The resetting of the counter was the last problem faced. The
DataSource wouldn’t return the right number sometimes. After trying some other possibilities, the
CurrencyManager turned out to be the correct source for the information required.
The code below is a cutout from the overridden
GetMinimumHeight method, it shows the simplicity of the mechanism, and is all that’s needed for row height sizing!
CurrencyManager cur = (CurrencyManager)this.DataGridTableStyle.
if(cur == null || cur.Count == 0)
int retVal = base.GetMinimumHeight();
retVal = this.CalcStringHeight(GetColumnValueAtRow(cur,
currentIteration - 1).ToString());
if(currentIteration == cur.Count)
The solution offered
As the introduction stated, the new
DataGrid implements autosizing behavior. In this chapter I will explain the functions offered.
First lets talk a bit about the auto width. The grid will attempt to resize the columns so they fit exactly in the
ClientSize.Width. It will resize all columns the same amount, except those that have been resized by the user, those columns will stay their set size. Read the acknowledgement about this idea. The columns will never automatically resize smaller than the
PreferredColumnWidth, which can be set in the
Hiding the columns is performed by setting their width to zero. A
ContextMenu is provided for showing and hiding the columns. It can be brought up by right clicking anywhere in the grid. It also houses two resetting options, one for the width of the columns, one for resetting the auto size behavior of columns that have been sized by the user.
The row heights are done automatically, the only thing that has to be done is adding the right
DataGridTableStyle (one with the supplied
DataGridColumnStyle for each column) to the
TableStyles collection of the grid. This can be done by calling the style creation method supplied with the grid.
There is a demo project supplied which shows a form, a grid and some buttons. It demonstrates that automatic resizing works while sorting, filtering or adding new rows. Play with it and be amazed (I hope ;) )
Only one small one so far. Do not change the
ReadOnly property of the grid to false. This will cause the row counter for the auto height to fail. You could do it, but expect to recalculate the
currentIteration counter in the
DataGridColumnStyle supplied in the source. But you probably won’t want to, my User Interface Design teacher once told me '
DataGrids are for viewing ONLY'.
The idea to resize all columns the same amount, and overriding the autosizing when the user has resized the column was borrowed from Mike Griffin, read all about his DataGrid.
Thank you Mike! Hope you like the row sizing.
DataGrid with some proper sizing functions is implemented and available. I found some resizing algorithms on the internet, but there was never one available that resized the row heights, my biggest annoyance. Now it’s available and ready for the next challenge, text wrapping. It’s around the corner now!
I tested the new control, but now it faces it’s biggest test, YOU. Please let me know of any problems that arise while using this control. But never, ever, ever set the
ReadOnly property to false unless you want trouble.
Row height sizing explained
Row height sizing, why does it work? First of all, let me explain how the datagrid does it's thing. The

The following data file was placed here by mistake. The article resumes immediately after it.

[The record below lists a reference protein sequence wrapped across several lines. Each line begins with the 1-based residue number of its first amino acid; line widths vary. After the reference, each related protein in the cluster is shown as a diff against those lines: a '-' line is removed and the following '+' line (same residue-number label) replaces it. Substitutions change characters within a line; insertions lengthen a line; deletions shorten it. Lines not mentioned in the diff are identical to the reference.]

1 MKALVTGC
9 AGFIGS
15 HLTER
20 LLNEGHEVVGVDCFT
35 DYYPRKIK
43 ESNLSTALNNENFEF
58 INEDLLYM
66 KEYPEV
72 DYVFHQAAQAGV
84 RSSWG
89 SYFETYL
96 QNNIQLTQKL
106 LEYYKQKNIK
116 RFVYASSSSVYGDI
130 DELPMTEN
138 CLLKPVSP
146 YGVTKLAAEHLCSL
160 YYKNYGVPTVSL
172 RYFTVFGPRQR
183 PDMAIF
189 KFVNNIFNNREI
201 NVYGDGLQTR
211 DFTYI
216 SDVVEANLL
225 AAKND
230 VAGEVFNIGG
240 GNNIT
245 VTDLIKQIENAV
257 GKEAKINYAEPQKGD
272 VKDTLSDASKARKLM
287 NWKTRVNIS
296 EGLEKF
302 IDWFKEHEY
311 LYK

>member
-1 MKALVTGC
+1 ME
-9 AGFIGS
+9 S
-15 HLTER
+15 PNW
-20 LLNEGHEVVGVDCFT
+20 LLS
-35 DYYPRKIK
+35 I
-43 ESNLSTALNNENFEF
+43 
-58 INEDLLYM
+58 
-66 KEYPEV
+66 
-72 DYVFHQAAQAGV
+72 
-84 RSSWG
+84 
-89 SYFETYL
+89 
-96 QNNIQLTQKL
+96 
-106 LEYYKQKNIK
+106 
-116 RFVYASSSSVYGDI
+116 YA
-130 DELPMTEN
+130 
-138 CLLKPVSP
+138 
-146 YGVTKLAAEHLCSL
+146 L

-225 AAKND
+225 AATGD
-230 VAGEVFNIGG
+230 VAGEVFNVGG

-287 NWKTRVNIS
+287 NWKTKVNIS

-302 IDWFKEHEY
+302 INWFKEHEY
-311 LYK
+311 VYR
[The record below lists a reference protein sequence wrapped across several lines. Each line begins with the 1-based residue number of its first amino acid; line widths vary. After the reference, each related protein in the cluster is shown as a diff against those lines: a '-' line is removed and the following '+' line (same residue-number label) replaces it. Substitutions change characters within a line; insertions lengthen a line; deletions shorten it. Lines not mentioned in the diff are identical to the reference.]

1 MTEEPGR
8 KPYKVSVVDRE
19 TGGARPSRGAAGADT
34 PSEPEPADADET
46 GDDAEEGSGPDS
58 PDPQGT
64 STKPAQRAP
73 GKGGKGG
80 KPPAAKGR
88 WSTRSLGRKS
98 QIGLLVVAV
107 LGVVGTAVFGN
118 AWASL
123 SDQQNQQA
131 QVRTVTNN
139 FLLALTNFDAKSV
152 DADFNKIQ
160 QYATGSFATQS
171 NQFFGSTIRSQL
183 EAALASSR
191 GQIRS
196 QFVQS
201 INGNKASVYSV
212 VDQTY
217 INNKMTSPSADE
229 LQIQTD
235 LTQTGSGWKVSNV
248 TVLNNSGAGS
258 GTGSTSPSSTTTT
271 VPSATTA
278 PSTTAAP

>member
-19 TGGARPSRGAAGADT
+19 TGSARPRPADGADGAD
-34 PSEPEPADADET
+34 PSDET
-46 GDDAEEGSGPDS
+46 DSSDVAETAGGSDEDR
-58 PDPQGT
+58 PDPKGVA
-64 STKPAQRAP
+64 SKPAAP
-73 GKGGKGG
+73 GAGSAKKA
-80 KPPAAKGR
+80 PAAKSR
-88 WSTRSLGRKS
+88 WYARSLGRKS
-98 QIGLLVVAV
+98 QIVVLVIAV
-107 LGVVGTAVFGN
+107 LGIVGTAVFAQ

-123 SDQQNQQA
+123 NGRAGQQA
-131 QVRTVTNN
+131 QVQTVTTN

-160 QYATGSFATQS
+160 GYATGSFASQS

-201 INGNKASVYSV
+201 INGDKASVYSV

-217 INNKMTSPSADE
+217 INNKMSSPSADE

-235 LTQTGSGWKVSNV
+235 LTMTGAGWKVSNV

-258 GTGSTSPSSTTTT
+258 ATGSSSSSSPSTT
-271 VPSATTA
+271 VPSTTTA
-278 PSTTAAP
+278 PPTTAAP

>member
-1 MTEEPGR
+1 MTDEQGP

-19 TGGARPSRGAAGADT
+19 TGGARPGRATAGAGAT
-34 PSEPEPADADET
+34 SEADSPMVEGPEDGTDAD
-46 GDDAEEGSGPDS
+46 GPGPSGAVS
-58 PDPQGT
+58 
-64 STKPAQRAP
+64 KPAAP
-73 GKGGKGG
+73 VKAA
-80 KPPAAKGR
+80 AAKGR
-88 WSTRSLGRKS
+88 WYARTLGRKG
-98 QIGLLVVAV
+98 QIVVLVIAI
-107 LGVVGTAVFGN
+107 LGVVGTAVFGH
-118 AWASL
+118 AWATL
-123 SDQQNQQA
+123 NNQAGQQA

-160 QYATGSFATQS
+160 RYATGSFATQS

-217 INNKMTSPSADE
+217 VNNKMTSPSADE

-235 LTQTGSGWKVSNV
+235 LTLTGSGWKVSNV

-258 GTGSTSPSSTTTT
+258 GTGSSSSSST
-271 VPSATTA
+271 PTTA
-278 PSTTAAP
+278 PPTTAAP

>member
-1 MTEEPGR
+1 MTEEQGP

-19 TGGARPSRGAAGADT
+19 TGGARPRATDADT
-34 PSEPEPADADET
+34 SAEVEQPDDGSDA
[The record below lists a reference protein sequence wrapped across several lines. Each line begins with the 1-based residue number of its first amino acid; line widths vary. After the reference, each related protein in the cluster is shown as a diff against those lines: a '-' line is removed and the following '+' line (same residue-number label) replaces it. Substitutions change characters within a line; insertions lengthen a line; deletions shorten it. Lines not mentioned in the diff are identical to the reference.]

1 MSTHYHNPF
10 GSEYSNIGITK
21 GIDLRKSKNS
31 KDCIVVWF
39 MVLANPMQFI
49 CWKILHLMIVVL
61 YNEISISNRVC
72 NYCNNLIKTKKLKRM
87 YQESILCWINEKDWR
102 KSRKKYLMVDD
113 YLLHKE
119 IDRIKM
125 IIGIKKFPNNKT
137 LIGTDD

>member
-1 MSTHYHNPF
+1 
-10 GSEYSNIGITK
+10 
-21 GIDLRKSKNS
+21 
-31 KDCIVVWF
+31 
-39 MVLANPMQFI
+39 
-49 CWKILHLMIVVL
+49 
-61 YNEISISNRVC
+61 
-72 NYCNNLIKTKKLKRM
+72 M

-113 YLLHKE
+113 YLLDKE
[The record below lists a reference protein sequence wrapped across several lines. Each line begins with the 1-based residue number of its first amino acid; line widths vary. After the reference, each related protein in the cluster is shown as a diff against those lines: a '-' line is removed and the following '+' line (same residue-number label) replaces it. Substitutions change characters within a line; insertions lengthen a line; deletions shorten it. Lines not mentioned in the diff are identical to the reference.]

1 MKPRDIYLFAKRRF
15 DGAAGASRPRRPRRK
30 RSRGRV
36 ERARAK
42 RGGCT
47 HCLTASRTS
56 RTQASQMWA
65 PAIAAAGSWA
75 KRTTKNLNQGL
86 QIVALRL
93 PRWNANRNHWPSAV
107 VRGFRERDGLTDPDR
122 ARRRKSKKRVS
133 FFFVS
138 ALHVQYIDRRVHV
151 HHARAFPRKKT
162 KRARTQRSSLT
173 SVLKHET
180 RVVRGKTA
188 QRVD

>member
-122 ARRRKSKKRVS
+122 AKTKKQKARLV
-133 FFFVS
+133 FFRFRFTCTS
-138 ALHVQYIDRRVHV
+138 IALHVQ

DataGrid builds it's rows by calling the private
CreateDataGridRows method. Interesting to know is that sorting, filtering, adding or any other such type action, will cause the
DataGrid to rebuild it's rows fully, again using the
CreateDataGridRows method. Each row created will call
GetMinimumHeight exactly one time, this is also the only time that
GetMinimumHeight is called. This is interesting, because it enables us to relate the number of times that
GetMinimumHeight is called to a specific row in the displayed data. When we know how the
CreateDataGridRows method creates it's rows, we can build a counter that indicates which row height is requested. When we reset the counter to 0, after the last time that
GetMinimumHeight is called, we enable the row height sizing algorithm to work time and time again. We need to find out how many times
CreateDataGridRows will call
GetMinimumHeight. For this we will need some knowledge about the implementation of
CreateDataGridRows. We can obtain this knowledge in two ways, decompiling or monitoring. After taking one of those actions I found out the following:
int count = Rows.Count;
for (int i = 0; i< count; i+)
DataGridRelationShipRow row = new DataGridRelationShipRow()
DataGridAddNewRow row = new DataGridAddNewRow()
As you can see, determining how many times that
GetMinimumHeight will be called is quite easy:
Rows.Count + (AllowAdd ? 1 : 0)
Just so you know, it's not
CurrencyManager.Count. And the
AllowAdd property is a private field, making it all more difficult for us to determine the right number. (But we can make use of the different type of row that's created for empty lines of data!!)
Ok, now for the actual new method. Notice that the
object is only created when the
property allows this. Secondly, that type of row is always created as the last
item. We know that if it was the
, we will need to reset the counter. Secondly, when it wasn't the
object, but the
row, we know that the
is larger than 0. This will enables us to build the following method:
if class that called GetMinimumHeight == DataGridAddNewRow
int retVal = GetStringHeightAt(counter - 1);
if(counter == CurrencyManager.Count)
We can find out which class called
RelationShipRow) by watching the stack. This leads to the following implementation:
StackFrame frame = new StackFrame(4);
MethodBase method = frame.GetMethod();
string s = method.DeclaringType.FullName;
CurrencyManager cur = (CurrencyManager)
if(cur == null || cur.Count == 0)
int retVal = base.GetMinimumHeight();
retVal = this.CalcStringHeight(GetColumnValueAtRow(
cur,currentIteration - 1).ToString());
if(currentIteration == cur.Count)
This new method will work ALWAYS. This is because the
CreateDataGridRows is the only method that leads to querying of the row height, and only 1 thread at a time will be in the
I hope it's all a bit cleared now, have fun!